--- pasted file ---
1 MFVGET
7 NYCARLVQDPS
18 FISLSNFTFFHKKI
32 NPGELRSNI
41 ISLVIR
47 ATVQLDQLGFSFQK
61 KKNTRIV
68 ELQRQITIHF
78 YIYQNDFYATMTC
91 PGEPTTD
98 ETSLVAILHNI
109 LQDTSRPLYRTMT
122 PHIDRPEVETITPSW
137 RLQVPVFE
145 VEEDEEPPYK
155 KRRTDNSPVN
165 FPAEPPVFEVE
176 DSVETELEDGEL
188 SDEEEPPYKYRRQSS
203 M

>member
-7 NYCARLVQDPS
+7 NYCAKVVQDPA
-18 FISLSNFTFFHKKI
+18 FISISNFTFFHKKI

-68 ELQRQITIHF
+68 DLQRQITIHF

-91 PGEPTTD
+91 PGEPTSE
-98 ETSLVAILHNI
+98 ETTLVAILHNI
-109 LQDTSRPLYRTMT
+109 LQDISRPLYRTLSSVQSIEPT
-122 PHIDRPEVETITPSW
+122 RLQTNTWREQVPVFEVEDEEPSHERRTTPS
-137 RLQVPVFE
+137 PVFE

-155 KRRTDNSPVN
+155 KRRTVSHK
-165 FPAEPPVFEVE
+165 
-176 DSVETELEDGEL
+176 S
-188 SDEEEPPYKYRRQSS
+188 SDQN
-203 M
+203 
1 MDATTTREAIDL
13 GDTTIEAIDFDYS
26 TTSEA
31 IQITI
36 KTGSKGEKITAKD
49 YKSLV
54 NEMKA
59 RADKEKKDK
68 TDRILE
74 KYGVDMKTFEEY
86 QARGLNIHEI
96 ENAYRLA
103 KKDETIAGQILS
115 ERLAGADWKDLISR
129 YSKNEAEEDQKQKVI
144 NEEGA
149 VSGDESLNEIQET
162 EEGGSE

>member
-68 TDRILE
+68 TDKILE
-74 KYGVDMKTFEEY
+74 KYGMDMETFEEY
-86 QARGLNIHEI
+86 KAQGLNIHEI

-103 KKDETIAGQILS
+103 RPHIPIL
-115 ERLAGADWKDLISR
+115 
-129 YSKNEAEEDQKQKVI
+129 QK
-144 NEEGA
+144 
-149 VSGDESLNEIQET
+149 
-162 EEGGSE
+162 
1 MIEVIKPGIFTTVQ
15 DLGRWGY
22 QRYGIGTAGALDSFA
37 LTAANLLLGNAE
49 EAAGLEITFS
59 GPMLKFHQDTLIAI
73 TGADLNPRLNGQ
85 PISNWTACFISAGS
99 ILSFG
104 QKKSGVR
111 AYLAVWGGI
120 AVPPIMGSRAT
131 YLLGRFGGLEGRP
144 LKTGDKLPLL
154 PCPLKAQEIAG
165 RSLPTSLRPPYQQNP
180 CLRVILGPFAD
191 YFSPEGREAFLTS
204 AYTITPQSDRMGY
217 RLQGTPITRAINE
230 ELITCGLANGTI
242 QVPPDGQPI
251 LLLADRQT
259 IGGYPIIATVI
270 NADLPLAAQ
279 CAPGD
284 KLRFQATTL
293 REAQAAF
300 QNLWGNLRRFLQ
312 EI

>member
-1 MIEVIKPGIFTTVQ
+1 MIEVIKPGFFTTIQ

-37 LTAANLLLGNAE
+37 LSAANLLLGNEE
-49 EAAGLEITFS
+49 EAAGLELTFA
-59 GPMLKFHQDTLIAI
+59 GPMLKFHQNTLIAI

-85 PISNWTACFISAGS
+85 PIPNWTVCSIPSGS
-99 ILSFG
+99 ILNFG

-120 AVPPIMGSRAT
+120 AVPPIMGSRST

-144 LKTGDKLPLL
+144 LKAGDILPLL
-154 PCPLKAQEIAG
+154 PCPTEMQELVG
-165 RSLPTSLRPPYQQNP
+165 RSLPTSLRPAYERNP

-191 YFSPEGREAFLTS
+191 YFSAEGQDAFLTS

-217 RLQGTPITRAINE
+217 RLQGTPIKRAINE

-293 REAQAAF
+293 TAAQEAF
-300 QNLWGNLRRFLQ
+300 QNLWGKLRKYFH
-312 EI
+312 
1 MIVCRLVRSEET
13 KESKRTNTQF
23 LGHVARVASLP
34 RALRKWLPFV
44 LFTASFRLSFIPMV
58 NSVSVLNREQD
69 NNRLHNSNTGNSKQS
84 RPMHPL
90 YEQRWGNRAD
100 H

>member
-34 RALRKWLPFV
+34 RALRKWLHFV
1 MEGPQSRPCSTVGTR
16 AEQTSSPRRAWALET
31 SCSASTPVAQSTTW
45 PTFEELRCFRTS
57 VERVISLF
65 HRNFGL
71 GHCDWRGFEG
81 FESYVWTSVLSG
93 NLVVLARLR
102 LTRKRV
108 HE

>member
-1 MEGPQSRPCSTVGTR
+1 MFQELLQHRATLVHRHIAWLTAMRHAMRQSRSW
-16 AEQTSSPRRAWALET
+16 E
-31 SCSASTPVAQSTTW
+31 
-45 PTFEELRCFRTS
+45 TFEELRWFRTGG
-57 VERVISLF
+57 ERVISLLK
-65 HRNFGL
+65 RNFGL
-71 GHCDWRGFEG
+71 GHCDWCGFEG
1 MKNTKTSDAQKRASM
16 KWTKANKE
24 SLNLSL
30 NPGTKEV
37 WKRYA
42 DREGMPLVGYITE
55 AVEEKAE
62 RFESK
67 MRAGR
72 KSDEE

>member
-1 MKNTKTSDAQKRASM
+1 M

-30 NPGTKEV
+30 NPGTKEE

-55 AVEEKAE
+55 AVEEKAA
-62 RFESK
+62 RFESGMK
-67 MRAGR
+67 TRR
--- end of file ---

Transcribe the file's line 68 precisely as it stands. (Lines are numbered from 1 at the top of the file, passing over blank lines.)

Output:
+68 TDKILE